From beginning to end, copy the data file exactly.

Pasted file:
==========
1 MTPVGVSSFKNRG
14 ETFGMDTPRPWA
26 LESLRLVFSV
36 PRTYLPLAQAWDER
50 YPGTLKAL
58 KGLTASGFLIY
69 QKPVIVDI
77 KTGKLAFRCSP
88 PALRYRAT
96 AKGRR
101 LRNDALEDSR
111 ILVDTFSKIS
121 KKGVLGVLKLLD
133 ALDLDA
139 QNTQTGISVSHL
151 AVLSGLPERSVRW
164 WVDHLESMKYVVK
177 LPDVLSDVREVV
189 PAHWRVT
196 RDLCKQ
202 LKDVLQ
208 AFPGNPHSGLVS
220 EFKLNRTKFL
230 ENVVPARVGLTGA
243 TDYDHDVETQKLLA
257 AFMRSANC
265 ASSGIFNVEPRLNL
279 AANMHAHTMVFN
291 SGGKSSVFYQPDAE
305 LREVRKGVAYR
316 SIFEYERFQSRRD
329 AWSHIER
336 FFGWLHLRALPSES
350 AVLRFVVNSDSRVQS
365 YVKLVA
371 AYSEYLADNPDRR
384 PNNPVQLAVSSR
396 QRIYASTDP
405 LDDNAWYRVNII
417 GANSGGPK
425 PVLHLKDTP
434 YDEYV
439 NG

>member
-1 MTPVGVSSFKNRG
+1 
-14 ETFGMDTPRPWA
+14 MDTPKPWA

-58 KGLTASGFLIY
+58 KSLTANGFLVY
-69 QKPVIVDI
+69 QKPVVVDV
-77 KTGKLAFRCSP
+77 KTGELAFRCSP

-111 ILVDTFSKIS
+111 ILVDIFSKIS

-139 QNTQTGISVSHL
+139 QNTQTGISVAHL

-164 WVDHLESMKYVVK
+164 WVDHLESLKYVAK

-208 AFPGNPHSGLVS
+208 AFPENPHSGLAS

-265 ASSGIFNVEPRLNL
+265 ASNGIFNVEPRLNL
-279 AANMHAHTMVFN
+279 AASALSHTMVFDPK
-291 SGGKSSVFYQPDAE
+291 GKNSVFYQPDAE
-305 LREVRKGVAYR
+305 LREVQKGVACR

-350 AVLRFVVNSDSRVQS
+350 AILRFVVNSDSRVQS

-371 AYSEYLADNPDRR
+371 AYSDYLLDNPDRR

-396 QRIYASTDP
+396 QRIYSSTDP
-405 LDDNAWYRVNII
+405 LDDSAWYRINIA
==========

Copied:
1 MTPVGVSSFKNRG
14 ETFGMDTPRPWA
26 LESLRLVFSV
36 PRTYLPLAQAWDER
50 YPGTLKAL
58 KGLTASGFLIY
69 QKPVIVDI
77 KTGKLAFRCSP
88 PALRYRAT
96 AKGRR
101 LRNDALEDSR
111 ILVDTFSKIS
121 KKGVLGVLKLLD
133 ALDLDA
139 QNTQTGISVSHL
151 AVLSGLPERSVRW
164 WVDHLESMKYVVK
177 LPDVLSDVREVV
189 PAHWRVT
196 RDLCKQ
202 LKDVLQ
208 AFPGNPHSGLVS
220 EFKLNRTKFL
230 ENVVPARVGLTGA
243 TDYDHDVETQKLLA
257 AFMRSANC
265 ASSGIFNVEPRLNL
279 AANMHAHTMVFN
291 SGGKSSVFYQPDAE
305 LREVRKGVAYR
316 SIFEYERFQSRRD
329 AWSHIER
336 FFGWLHLRALPSES
350 AVLRFVVNSDSRVQS
365 YVKLVA
371 AYSEYLADNPDRR
384 PNNPVQLAVSSR
396 QRIYASTDP
405 LDDNAWYRVNII
417 GANSGGPK
425 PVLHLKDTP
434 YDEYV
439 NG

>member
-1 MTPVGVSSFKNRG
+1 
-14 ETFGMDTPRPWA
+14 MDTPKPWA

-58 KGLTASGFLIY
+58 KSLTANGFLVY
-69 QKPVIVDI
+69 QKPVVVDV
-77 KTGKLAFRCSP
+77 KTGELAFRCSP

-111 ILVDTFSKIS
+111 ILVDIFSKIS

-139 QNTQTGISVSHL
+139 QNTQTGISVAHL

-164 WVDHLESMKYVVK
+164 WVDHLESLKYVAK

-208 AFPGNPHSGLVS
+208 AFPENPHSGLAS

-265 ASSGIFNVEPRLNL
+265 ASNGIFNVEPRLNL
-279 AANMHAHTMVFN
+279 AASALSHTMVFDPK
-291 SGGKSSVFYQPDAE
+291 GKNSVFYQPDAE
-305 LREVRKGVAYR
+305 LREVQKGVACR

-350 AVLRFVVNSDSRVQS
+350 AILRFVVNSDSRVQS

-371 AYSEYLADNPDRR
+371 AYSDYLLDNPDRR

-396 QRIYASTDP
+396 QRIYSSTDP
-405 LDDNAWYRVNII
+405 LDDSAWYRINIA